The Dangers of Misclassifying Employees as Independent Contractors: Part I

There are many benefits to using independent contractors, including in a veterinary practice, but the risks and penalties are increasingly the subject of litigation, enforcement actions by government agencies, and the subject of other workplace claims. Part I of this two part article will discuss the dangers and risks of misclassifying independent contractors and Part II will discuss how contractors are classified under California law.

Common Misconceptions about Independent Contractors
Many employers believe they will be safe from the significant penalties of misclassification if their relationship meets any of the conditions listed below. This is not the case. Hiring organizations are not immune just because the worker:

    • Wanted to be treated as an independent contractor
    • Signed a written contract
    • Does assignments sporadically, inconsistently or on-call
    • Is paid commission only
    • Has no supervision
    • Performs assignments for more than one organization

While some of these can be significant factors in discerning whether or not a worker is properly classified as an independent contractor, none is conclusive. This will be discussed further in Part II of this article and is the subject of much litigation.
Potential Risks of Misclassification
An employer that misclassifies a worker as an independent contractor faces problems in a number of different areas. Mislabeling a worker as an independent contractor creates potential liability for employment taxes and penalties, and liability for failure to fulfill the many legal obligations owed to an employee, such as wage and hour requirements and workers compensation coverage. In addition, misclassified workers may bring wage, overtime and other Labor Code claims in court. In addition, California administrative agencies and the Internal Revenue Service (IRS) closely scrutinize alleged principal/independent contractor relationships to ensure that those relationships are not, in reality, employer/employee relationships.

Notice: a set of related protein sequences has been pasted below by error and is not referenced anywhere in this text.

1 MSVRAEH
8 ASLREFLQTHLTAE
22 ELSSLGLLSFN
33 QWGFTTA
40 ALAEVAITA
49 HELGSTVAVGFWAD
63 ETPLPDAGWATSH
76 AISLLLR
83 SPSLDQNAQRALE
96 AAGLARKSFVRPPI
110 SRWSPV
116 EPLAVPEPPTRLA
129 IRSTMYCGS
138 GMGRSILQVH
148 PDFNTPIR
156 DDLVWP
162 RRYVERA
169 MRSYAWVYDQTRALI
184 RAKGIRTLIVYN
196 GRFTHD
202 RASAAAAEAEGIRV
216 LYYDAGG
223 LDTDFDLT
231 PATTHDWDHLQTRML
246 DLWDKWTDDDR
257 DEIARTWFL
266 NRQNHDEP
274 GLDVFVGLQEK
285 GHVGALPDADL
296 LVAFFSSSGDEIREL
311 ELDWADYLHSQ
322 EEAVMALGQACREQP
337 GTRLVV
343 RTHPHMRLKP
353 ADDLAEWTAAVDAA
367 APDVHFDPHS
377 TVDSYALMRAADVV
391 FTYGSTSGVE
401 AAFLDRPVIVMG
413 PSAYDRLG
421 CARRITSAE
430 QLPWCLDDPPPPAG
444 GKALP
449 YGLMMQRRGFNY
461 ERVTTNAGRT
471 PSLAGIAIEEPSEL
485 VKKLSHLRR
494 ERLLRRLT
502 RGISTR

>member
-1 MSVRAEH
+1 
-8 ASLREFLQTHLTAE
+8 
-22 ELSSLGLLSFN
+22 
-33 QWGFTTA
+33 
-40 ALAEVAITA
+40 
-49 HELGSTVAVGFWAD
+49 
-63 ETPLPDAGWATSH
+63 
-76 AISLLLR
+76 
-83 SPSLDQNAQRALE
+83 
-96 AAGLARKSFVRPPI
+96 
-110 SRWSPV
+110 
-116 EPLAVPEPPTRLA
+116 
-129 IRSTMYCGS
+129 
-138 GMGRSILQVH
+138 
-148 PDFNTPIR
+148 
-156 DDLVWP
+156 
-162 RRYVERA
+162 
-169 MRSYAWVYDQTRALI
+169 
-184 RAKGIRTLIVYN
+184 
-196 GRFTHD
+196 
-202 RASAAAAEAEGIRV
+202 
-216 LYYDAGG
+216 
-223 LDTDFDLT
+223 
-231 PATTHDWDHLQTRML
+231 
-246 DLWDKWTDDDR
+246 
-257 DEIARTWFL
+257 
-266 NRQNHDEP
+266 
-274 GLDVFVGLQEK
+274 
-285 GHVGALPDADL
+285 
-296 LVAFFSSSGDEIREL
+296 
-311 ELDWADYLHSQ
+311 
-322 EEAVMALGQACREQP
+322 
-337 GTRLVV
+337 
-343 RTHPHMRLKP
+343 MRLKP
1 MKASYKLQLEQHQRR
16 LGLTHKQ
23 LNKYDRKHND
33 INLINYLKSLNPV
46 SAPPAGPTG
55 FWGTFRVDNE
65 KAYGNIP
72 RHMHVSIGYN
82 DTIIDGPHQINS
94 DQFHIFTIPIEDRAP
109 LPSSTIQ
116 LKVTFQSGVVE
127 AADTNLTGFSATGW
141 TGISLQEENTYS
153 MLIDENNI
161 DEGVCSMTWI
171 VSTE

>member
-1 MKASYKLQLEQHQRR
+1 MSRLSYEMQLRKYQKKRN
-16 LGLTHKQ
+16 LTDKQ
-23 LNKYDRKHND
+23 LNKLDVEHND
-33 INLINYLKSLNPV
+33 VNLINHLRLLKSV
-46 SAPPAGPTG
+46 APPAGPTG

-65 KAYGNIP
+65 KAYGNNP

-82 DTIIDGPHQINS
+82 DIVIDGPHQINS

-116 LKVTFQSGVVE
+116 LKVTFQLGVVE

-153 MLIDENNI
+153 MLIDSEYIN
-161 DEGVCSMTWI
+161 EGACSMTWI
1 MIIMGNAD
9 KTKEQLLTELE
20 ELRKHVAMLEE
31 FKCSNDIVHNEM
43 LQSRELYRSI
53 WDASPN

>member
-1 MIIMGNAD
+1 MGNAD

The real surprise for most employers is that they do not see this challenge to a worker’s status coming, and then it is too late. Challenges to the legitimacy of an existing independent contractor/principal relationship can arise in many forms, including:

    • Filings for unemployment insurance (UI) benefits
    • Claims for unpaid wages
    • Claims for workers’ compensation
    • Charges of employment discrimination
    • Investigations by the IRS and Employment Development Department (EDD) to audit wage payments, workers’ compensation coverage and Unemployment Insurance Fund contributions
    • Civil litigation
    • Workers compensation or other injury claims

Because the issue of independent contractor misclassification can arise under many different scenarios, it is important for employers to comply with the law and to seek legal counsel to do so. And effective July 2012, the penalties for misclassification are even more severe.
In Part II of this article, we will discuss how independent contractors are classified, the factors that the courts and government agencies use in classifying them, and some tips to avoid the misclassification consequences discussed above.